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As Orlando’s Come Out With Pride continues to grow, its focus shifts to the Middle

This year’s events have broader appeal to show breadth of LGBT Orlando

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In other words, behave. Audebert is likewise working with the sponsors to gauge their point of interest – exploiting the mighty gay dollar, or supporting the rights of the community – as a means of customizing sponsorship packages. Sponsors like Kennedy Space Center, he says, are coming on board to show their support of the LGBT community, in addition to showing the gathered throng that the hobbled space attraction is only 45 minutes away from Orlando. “There’s a sales element to it,” Audebert says.

“Something I’ve been working on for the past three years is talking about diversity and bringing in former foes, people that may not have had the best view of the LGBT community,” he says, adding that 90 percent of the current sponsors would be unlikely to be supporters as recently as a decade ago.

Perhaps more controversial that the transparency of economic motivations, though, is the broadening of the political tent beneath which the event will happen. In a somewhat surprising move, Orange County Mayor Teresa Jacobs issued a proclamation in support of Come Out With Pride this year, an act typically reserved for the more liberal city of Orlando government.

“This gathering provides a special opportunity for [the] LGBT community to come together to show your unity and support for one another,” Jacobs wrote on county letterhead. “Additionally, Come Out With Pride focuses on the financial and cultural contributions the gay community and visitors make to our great county, as well as placing attention on the strides we have made in ensuring that all citizens, from every walk of life, have the opportunity to enjoy equal rights.”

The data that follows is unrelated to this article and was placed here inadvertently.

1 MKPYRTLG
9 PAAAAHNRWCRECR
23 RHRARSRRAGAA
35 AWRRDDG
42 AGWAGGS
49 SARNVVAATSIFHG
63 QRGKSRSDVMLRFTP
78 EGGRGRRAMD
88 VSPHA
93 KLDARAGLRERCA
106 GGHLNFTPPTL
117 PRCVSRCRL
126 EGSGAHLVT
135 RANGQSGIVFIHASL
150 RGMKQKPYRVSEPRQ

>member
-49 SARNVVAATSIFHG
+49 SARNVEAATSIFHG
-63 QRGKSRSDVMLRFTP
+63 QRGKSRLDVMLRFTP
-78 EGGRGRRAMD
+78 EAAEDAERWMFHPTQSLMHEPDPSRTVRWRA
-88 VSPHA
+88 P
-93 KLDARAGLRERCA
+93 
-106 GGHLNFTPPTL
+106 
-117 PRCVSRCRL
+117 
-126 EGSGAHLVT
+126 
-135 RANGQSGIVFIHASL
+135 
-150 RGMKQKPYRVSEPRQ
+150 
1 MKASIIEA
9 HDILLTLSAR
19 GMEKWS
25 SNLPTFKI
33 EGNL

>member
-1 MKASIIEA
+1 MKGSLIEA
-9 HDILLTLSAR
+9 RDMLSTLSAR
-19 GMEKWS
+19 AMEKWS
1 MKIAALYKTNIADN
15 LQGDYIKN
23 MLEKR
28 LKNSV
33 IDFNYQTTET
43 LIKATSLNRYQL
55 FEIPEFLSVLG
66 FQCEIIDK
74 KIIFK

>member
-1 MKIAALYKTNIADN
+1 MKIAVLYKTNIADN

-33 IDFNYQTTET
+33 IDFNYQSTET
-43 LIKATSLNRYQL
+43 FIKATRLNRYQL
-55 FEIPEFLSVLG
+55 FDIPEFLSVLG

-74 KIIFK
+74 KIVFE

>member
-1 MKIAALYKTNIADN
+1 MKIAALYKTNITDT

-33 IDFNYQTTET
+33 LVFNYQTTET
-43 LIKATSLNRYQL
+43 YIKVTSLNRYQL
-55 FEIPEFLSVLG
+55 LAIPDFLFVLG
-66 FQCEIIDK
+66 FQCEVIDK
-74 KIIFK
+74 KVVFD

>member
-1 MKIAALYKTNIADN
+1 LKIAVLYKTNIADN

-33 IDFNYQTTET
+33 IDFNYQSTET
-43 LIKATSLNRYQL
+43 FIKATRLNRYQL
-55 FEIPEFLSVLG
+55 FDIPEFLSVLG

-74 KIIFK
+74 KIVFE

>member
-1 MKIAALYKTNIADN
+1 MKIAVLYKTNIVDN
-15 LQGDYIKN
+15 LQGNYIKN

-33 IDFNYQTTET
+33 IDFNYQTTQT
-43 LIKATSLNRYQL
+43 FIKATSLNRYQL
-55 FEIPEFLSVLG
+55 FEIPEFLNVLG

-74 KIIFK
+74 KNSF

In her actual proclamation, Jacobs goes even further, saying “we will continue to break down the walls of fear and prejudice and work to build a bridge to understanding and acceptance, until gays and lesbians are afforded the same rights and responsibilities as all Americans.” She also declares Oct. 5 as Come Out With Pride Orlando Day in honor of her former staffer and confidante Chase Smith, who passed away in August.

Jacobs is expected to take the stage at the Oct. 5 event, a prospect that raises important questions about the mayor’s previous positions on LGBT rights. As recently as last year, Jacobs was actively against the countywide domestic partnership registry that she was eventually pressured into supporting. In 2008, Jacobs, a Republican, voted in favor of the state’s constitutional gay marriage ban. She likewise opposed gay adoption.

“Her past is certainly something that we want to continue to look at, but should also embrace the fact that she’s evolved,” Audebert says. “The fact is she’s going to be on stage: That’s cameras and pictures everywhere. You can’t go back after that.”

And perhaps that’s the new purpose of Come Out With Pride anyway. Gone are the antagonistic displays of nudity and harnessed leather daddies; welcome the interstate billboards, radio advertisements and climate of inclusion. This is not your uncle’s Pride parade.

“Let’s face it, our community is so diverse. The job of a Pride celebration is to put a celebration out there that’s for everyone. And last I checked, a lot of the gay community has voted for Republicans,” Audebert says. “There are so many more straight people coming over the past few years. Within the next few years, I think you and I will probably look back and talk about this and say, ‘That’s a non-issue. Nobody cares anymore.’ I think we’re getting there.”

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